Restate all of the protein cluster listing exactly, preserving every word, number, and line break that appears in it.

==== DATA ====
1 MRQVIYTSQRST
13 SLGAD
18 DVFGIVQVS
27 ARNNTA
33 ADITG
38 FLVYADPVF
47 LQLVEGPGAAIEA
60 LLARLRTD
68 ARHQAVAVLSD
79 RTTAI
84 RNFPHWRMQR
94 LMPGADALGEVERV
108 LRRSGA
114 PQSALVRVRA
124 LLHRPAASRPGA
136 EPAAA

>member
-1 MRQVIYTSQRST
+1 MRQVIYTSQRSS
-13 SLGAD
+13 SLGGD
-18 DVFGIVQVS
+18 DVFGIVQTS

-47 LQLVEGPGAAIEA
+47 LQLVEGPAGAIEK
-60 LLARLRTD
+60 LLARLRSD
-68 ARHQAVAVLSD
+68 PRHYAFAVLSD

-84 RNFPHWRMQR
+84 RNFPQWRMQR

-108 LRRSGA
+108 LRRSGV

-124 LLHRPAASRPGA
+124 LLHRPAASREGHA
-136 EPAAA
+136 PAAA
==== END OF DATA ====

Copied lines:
1 MRQVIYTSQRST
13 SLGAD
18 DVFGIVQVS
27 ARNNTA
33 ADITG
38 FLVYADPVF
47 LQLVEGPGAAIEA
60 LLARLRTD
68 ARHQAVAVLSD
79 RTTAI
84 RNFPHWRMQR
94 LMPGADALGEVERV
108 LRRSGA
114 PQSALVRVRA
124 LLHRPAASRPGA
136 EPAAA

>member
-1 MRQVIYTSQRST
+1 MRQVIYTSQRSS
-13 SLGAD
+13 SLGGD
-18 DVFGIVQVS
+18 DVFGIVQTS

-47 LQLVEGPGAAIEA
+47 LQLVEGPAGAIEK
-60 LLARLRTD
+60 LLARLRSD
-68 ARHQAVAVLSD
+68 PRHYAFAVLSD

-84 RNFPHWRMQR
+84 RNFPQWRMQR

-108 LRRSGA
+108 LRRSGV

-124 LLHRPAASRPGA
+124 LLHRPAASREGHA
-136 EPAAA
+136 PAAA